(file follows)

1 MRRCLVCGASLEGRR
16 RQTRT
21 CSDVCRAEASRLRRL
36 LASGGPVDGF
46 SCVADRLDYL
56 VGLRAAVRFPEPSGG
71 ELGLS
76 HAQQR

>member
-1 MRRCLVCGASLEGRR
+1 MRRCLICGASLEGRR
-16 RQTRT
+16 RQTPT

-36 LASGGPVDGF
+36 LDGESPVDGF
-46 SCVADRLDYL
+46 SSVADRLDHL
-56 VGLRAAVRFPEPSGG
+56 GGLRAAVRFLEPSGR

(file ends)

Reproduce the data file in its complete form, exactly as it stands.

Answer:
1 MRRCLVCGASLEGRR
16 RQTRT
21 CSDVCRAEASRLRRL
36 LASGGPVDGF
46 SCVADRLDYL
56 VGLRAAVRFPEPSGG
71 ELGLS
76 HAQQR

>member
-1 MRRCLVCGASLEGRR
+1 MRRCLICGASLEGRR
-16 RQTRT
+16 RQTPT

-36 LASGGPVDGF
+36 LDGESPVDGF
-46 SCVADRLDYL
+46 SSVADRLDHL
-56 VGLRAAVRFPEPSGG
+56 GGLRAAVRFLEPSGR